Hello! I’ll be doing a PULP BINGE for the next few updates, and feature more pulp in general. I have a bad habit of buying quite a bit of pulp, but I rarely read it- finally, I’m going through my backlog and slamming these guys down!
I’m a major pulp sci-fi/horror fan, so that’s mostly what you’ll be seeing here.
Pulp, if you’re not familiar, is a common name for those short, fat paperbacks that were mostly printed before the late 90s. Pulp as a genre is also notable for often being more ‘trashy’ and not as ‘refined’ as commercial fiction. Quotes because this is not necessarily true in the slightest!
THRIFT STORE WHY: The cover! It looks amazing in person, with this weird, shiny overlay (especially on the red eyes). The art is fantastic, the name is attention grabbing, and the back copy/tagline are both really fun. I’m always keen on brainwashing plots and fake-utopias.
BACK COPY LIES (what the plot really is): A dull rebellious girl moves into a Utopian neighborhood where daily pills and radio signals make every citizen morally pure and essentially the same. Elsewhere, a semi-robot teen hallucinates for half the book.
WOULD I RECC TO READ: No. It’s fun and pulpy, but there’s a lot better of the type.
Continue reading “Pulp binge: Perfect Little Angels is… imperfect”
(This is about book 3 in a series. Book 1, Valhalla, can be found here. And Book 2, Ragnarök can be found here.)
Three stars is my go to for hard to place books. So, welcome Gu… Guðsríki… Welcome to book Hell.
I had a lot, lot of problems with this book. All of Ari’s ticks in the last books that I could overlook came back in full force, leading to a very long (and very negative review). Buckle in.
Continue reading “Guðsríki’s strengths cannot overcome its weaknesses”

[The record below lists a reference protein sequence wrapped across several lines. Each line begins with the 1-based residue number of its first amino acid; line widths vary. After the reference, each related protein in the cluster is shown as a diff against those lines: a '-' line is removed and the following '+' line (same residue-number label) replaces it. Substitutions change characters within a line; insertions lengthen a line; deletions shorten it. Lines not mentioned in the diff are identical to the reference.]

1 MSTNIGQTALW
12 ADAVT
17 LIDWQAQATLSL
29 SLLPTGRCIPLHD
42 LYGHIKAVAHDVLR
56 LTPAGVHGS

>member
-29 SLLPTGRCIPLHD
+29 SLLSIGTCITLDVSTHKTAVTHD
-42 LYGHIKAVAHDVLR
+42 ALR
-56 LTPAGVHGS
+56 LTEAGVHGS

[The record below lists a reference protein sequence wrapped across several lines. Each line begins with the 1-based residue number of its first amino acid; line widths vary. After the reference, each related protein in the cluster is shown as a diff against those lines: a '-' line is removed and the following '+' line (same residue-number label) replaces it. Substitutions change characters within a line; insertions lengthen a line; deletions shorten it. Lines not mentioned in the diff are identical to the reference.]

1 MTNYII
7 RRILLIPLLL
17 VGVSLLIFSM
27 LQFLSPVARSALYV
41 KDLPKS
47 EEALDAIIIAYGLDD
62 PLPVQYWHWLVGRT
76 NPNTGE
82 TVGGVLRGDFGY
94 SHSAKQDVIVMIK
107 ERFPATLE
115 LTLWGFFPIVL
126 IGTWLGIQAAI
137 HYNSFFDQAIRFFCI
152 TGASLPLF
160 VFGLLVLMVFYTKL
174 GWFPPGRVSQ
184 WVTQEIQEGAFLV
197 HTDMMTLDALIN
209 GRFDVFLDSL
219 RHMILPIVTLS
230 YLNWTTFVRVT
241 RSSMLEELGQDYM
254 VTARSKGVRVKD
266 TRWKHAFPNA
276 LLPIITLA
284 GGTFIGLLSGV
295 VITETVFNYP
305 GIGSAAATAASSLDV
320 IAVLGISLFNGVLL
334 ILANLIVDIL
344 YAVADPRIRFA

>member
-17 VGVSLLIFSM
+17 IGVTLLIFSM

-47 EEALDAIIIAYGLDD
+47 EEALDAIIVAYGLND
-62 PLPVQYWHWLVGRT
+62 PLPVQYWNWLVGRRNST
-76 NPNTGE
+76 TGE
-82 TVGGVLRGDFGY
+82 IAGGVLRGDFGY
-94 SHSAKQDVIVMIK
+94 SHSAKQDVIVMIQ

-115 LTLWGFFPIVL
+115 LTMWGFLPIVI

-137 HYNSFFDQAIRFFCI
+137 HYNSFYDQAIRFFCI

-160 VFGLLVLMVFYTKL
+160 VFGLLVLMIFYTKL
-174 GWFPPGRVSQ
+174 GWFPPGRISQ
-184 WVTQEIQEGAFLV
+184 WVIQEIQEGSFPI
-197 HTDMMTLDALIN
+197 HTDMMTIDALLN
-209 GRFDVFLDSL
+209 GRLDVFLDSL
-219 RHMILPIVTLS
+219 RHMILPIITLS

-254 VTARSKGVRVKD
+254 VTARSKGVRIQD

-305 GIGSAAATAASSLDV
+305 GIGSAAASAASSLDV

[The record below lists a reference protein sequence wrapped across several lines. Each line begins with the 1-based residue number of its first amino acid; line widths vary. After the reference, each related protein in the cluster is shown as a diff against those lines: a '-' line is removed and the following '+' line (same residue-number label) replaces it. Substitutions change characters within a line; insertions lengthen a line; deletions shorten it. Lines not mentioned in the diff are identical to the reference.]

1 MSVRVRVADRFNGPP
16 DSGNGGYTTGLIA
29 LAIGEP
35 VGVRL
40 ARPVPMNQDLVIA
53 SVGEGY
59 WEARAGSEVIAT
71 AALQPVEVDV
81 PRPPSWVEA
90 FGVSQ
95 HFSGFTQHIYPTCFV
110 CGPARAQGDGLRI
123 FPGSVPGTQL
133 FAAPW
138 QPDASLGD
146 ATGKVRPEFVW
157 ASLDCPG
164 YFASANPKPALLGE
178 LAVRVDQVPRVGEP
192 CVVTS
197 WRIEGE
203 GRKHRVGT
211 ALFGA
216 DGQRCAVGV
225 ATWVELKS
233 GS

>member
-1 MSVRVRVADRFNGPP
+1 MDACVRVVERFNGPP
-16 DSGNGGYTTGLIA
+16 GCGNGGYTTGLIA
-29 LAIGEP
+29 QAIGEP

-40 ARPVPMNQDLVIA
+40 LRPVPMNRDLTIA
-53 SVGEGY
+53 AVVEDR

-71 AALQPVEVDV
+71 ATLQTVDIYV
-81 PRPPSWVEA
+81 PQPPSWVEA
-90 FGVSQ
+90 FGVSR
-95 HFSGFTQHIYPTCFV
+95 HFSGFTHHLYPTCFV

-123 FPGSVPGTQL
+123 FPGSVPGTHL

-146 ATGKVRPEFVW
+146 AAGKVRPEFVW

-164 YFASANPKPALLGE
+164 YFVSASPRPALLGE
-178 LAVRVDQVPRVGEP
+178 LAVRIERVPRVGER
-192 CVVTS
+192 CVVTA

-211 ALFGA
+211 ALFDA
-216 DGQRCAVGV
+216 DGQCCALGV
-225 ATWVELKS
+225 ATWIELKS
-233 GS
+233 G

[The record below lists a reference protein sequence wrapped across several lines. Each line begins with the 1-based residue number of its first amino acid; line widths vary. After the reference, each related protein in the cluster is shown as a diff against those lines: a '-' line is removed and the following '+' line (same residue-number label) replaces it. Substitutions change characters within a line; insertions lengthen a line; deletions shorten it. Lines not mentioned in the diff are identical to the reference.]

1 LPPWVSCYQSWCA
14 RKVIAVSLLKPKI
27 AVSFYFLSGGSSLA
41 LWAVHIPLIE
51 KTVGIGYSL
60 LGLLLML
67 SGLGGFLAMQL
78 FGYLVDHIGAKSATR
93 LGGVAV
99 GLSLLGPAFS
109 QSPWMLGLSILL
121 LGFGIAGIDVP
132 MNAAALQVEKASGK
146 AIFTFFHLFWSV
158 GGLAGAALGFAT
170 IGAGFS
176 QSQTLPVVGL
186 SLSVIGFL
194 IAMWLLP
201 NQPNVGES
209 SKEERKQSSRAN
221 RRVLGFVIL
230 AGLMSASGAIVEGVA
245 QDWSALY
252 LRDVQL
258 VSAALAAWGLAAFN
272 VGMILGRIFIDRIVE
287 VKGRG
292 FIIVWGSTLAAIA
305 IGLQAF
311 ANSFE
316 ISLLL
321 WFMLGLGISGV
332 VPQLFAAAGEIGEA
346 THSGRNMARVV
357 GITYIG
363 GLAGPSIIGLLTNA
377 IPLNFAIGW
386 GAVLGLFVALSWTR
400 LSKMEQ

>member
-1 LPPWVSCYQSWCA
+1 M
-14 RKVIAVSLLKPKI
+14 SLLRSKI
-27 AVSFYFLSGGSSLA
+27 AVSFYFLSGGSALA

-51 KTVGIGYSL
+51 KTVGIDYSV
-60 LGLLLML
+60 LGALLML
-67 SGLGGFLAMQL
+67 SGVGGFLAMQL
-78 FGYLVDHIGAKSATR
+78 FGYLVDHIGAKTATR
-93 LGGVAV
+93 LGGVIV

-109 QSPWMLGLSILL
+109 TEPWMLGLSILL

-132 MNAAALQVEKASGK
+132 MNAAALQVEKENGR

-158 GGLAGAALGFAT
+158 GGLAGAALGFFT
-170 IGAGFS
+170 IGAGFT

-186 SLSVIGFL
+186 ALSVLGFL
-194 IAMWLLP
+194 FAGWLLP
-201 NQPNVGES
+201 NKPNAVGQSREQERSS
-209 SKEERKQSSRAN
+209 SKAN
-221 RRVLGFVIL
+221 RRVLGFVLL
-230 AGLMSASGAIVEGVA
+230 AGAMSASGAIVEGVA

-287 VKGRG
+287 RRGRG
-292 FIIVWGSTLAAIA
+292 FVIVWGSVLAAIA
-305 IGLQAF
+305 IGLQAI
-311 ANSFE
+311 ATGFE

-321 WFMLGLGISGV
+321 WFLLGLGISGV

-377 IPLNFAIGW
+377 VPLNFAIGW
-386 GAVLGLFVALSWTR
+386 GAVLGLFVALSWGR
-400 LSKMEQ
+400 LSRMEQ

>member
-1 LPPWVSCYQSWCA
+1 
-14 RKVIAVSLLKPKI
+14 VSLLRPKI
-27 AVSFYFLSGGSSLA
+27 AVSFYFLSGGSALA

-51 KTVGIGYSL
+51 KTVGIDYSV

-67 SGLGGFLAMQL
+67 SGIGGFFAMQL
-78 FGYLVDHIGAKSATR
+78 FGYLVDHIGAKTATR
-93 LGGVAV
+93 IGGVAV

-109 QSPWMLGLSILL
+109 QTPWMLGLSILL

This is a very meh book. I didn’t particularly want it to be, but it failed me in every way. There was nothing really going on, the writing was dull, the worldbuidling was clearly making an effort but explained poorly, and nothing felt interesting, legitimate, or real.
The characters are diverse, but even in the reviews that’s all anyone can talk about. Yay for diversity! Not much to cheer about otherwise.
Continue reading “Otherbound is trying very, very hard, but just isn’t that good”
It’s not impossible to be seduced by artwork. This was my experience with A Hero at the End of the World by Erin Claiborne. The cover appealed to me immensely, as did the small little illustrations throughout. Unfortunately, these remain the only lasting good thing I received from the novel. Was it bad? Not really. There was a lot I would’ve liked done differently.
The idea is good. Ewan Mao is the chosen one in a contemporary magical London, except that when the time came to defeat the great evil as prophesied, his best friend did it instead. Years down the line he’s a barista and half forgotten, until a charming yet plainly evil customer promises a way to bring him back into the spotlight.
Continue reading “A Hero at the End of the World is tragically mediocre”